It was merely a matter of time before Verbatim joined the SandForce saga and present their own product based on the hyper-popular SF-2281 controller. We’ve already met about a dozen SSDs based on this platform, so no need to repeat ourselves. Verbatim sent us a model with a capacity of 120 GB, and the high-quality metal casing typical of their first generation of SSDs has been carried over, which is great news.
The capacity of 120 GB makes it clear that the SSD is using one of the second-gen controllers, with 8 MB reserved for the internal buffer and data compression (the so-called overprovisioning). Lest we forget, SF-2281 is the most popular controller in this generation and is housed inside most upper-class SSDs presented within the last year. Besides performance that goes up to 550 MB/s for sequential read and somewhat less for write, this controller handles compressible data exceptionally well. In fact, its main advantage is the internal compression algorithm that allows for very fast data manipulation. Unfortunately, when it comes across less compressible data, performance tends to degrade significantly, which is one of the greatest drawbacks of the second generation of SandForce controllers in general, and one of the reasons why this controller is being abandoned at the moment. For instance, OCZ has based their entire next generation of SSDs on the Indilinx platform, completely rejecting SandForce as a concept that’s proven to be troublesome on several locations.
The metal casing with a ground texture will protect the SSD from falls, quakes or other mechanical damage. The PCB on the inside contains eight 25 nm NAND flash chips of 16 GB each, as well as the largish SF-2281 controller. This is a standard-setup SSD, with a structure all too familiar from other models, so we weren’t expecting surprises in terms of performance either.
The box-declared speeds were attained in synthetic benchmarks too, while real-world speeds can be compared to results yielded by AS-SSD and CrystalDiskMark tests. The real showcase of what SF-2281 does is particularly visible in the latter test, both for compressible and uncompressible data. And while compressible data fares fantastically, low-compression file performance remains in line with the first SSD generation, rarely going over 200 MB/s for sequential read/write. The reality lies somewhere between these extremities, as any SSD is most likely going to work with various sorts of data.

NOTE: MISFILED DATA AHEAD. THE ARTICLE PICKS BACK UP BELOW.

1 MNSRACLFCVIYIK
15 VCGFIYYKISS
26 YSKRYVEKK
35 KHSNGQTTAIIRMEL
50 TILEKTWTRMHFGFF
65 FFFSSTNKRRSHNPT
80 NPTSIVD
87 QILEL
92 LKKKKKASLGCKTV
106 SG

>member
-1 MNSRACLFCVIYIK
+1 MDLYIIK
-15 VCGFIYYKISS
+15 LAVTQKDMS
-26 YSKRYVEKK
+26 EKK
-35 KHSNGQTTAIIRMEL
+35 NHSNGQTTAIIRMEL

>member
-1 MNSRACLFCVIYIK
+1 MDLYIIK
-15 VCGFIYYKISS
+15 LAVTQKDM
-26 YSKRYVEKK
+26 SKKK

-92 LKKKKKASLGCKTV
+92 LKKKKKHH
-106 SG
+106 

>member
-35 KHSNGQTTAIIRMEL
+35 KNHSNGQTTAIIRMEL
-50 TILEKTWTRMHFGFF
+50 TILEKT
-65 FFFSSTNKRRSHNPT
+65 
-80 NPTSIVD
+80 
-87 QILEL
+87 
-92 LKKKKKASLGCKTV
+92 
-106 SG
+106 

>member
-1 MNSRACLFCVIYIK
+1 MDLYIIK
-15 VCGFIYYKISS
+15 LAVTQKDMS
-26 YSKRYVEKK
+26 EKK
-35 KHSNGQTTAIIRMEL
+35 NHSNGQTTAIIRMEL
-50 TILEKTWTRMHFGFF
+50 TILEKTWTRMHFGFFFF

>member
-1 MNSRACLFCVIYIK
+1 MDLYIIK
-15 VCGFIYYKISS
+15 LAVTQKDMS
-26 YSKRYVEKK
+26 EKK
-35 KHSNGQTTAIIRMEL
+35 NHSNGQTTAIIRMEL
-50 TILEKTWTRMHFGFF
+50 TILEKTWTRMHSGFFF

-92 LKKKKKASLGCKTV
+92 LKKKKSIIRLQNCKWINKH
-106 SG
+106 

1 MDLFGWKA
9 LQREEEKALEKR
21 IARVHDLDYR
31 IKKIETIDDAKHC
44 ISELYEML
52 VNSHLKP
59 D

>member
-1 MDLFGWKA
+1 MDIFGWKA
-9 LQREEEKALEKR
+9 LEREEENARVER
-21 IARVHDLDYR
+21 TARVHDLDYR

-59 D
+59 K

|ATTO Bench 2.41|
|Read QD4 0,5 / 4 / 8 / 265 / 8192 KB [KB/s]||14.592 / 109.092 / 180.419 / 483.339 / 538.066|
|Read QD10 0,5 / 4 / 8 / 256 / 8192 KB [KB/s]||34.984 / 274.916 / 370.360 / 529.998 / 479.349|
|Write QD4 0,5 / 4 / 8 / 256 / 8192 KB [KB/s]||14.356 / 251.896 / 332.309 / 517.196 / 522.502|
|Write QD10 0,5 / 4 / 8 / 256 / 8192 KB [KB/s]||28.800 / 342.712 / 420.035 / 515.949 / 423.960|
|AS SSD Benchmark 1.6|
|Read Seq / 4K / 4K-64 Thrd [MB/s]||204,1 / 18,2 / 95,5|
|Write Seq / 4K / 4K-64 Thrd [MB/s]||83,5 / 61,7 / 47,1|
|Read 16 MB / 4K / 4K-64 Thrd / 512 B [IOPS]||12,75 / 4.646 / 24.454 / 6.335|
|Write 16 MB / 4K / 4K-64 Thrd / 512 B [IOPS]||5,22 / 15.800 / 12.062 / 3.679|
|Copy Benchmark ISO / Program / Game [MB/s]||107,2 / 53,9 / 86,2|
|CrystalDiskMark 3.01 x64|
|Read Seq / 512K / 4K / 4K QD 32 [MB/s]||208,2 / 199,2 / 28,3 / 94,8|
|Write Seq / 512K / 4K / 4K QD 32 [MB/s]||147,5 / 147,8 / 78,3 / 143,9|
|Compressable data (All 0x00, 0Fill)|
|Read Seq / 512K / 4K / 4K QD 32 [MB/s]||472,2 / 442 / 33,71 / 117,8|
|Write Seq / 512K / 4K / 4K QD 32 [MB/s]||490,4 / 482,6 / 81,25 / 354,5|
|SiSoftware Sandra Pro Business 2011.SP5a|
|Read / Write [MB/s]||540,15 / 81|
|Random Access Time [ms]||24|
|Test platform: Intel Core i7 3960X, Sapphire Pure Black X79N (Intel SATA 6 Gb/s), 4x 4 GB Kingston HyperX DDR3 1600 MHz, AMD Radeon HD7850, CM 900W, Windows 7 Ultimate 64-bit|
|Controller||Sand Force SF-2281|
|Interface||SATA 6 Gb/s|
It’s simple enough to deduce that price is going to be the number one factor when opting for this SSD; it gravitates around 150€ in the EU. This comes dangerously close to the magical ratio of 1 GB/€, something that we’ve been eager to get for more than a year already. With this sort of scenario, you get a high-quality, spacious SSD with a tried-and-true platform and performance that will eclipse any conventional HDD in existence.